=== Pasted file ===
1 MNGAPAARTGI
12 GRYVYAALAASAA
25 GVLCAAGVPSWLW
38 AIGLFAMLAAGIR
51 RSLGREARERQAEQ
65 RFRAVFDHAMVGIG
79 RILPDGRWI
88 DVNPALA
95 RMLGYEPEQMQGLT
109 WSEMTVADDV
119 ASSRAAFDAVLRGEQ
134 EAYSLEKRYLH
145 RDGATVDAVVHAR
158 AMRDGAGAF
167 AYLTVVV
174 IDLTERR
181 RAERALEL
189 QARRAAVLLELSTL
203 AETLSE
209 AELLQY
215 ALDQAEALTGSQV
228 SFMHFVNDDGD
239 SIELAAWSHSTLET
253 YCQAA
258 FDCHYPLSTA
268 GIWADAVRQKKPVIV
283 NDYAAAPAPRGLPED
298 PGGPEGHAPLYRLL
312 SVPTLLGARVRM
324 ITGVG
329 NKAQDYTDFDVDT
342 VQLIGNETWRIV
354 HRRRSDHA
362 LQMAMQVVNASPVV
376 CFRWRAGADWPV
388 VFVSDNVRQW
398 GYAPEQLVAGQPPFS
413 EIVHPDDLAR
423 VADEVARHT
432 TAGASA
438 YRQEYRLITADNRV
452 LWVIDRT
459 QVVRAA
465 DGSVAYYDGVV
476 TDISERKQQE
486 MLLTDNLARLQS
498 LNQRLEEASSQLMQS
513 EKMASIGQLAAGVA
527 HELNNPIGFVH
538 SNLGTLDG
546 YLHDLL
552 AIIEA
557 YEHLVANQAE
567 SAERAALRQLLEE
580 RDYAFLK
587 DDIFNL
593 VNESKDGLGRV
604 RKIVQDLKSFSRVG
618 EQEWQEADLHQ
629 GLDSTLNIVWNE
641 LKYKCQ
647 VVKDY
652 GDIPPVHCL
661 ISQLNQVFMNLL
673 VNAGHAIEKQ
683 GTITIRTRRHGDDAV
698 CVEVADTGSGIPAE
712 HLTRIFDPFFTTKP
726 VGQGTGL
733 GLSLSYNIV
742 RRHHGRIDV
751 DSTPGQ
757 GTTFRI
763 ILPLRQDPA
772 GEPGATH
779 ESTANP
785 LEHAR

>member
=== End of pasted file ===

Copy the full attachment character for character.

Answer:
1 MNGAPAARTGI
12 GRYVYAALAASAA
25 GVLCAAGVPSWLW
38 AIGLFAMLAAGIR
51 RSLGREARERQAEQ
65 RFRAVFDHAMVGIG
79 RILPDGRWI
88 DVNPALA
95 RMLGYEPEQMQGLT
109 WSEMTVADDV
119 ASSRAAFDAVLRGEQ
134 EAYSLEKRYLH
145 RDGATVDAVVHAR
158 AMRDGAGAF
167 AYLTVVV
174 IDLTERR
181 RAERALEL
189 QARRAAVLLELSTL
203 AETLSE
209 AELLQY
215 ALDQAEALTGSQV
228 SFMHFVNDDGD
239 SIELAAWSHSTLET
253 YCQAA
258 FDCHYPLSTA
268 GIWADAVRQKKPVIV
283 NDYAAAPAPRGLPED
298 PGGPEGHAPLYRLL
312 SVPTLLGARVRM
324 ITGVG
329 NKAQDYTDFDVDT
342 VQLIGNETWRIV
354 HRRRSDHA
362 LQMAMQVVNASPVV
376 CFRWRAGADWPV
388 VFVSDNVRQW
398 GYAPEQLVAGQPPFS
413 EIVHPDDLAR
423 VADEVARHT
432 TAGASA
438 YRQEYRLITADNRV
452 LWVIDRT
459 QVVRAA
465 DGSVAYYDGVV
476 TDISERKQQE
486 MLLTDNLARLQS
498 LNQRLEEASSQLMQS
513 EKMASIGQLAAGVA
527 HELNNPIGFVH
538 SNLGTLDG
546 YLHDLL
552 AIIEA
557 YEHLVANQAE
567 SAERAALRQLLEE
580 RDYAFLK
587 DDIFNL
593 VNESKDGLGRV
604 RKIVQDLKSFSRVG
618 EQEWQEADLHQ
629 GLDSTLNIVWNE
641 LKYKCQ
647 VVKDY
652 GDIPPVHCL
661 ISQLNQVFMNLL
673 VNAGHAIEKQ
683 GTITIRTRRHGDDAV
698 CVEVADTGSGIPAE
712 HLTRIFDPFFTTKP
726 VGQGTGL
733 GLSLSYNIV
742 RRHHGRIDV
751 DSTPGQ
757 GTTFRI
763 ILPLRQDPA
772 GEPGATH
779 ESTANP
785 LEHAR

>member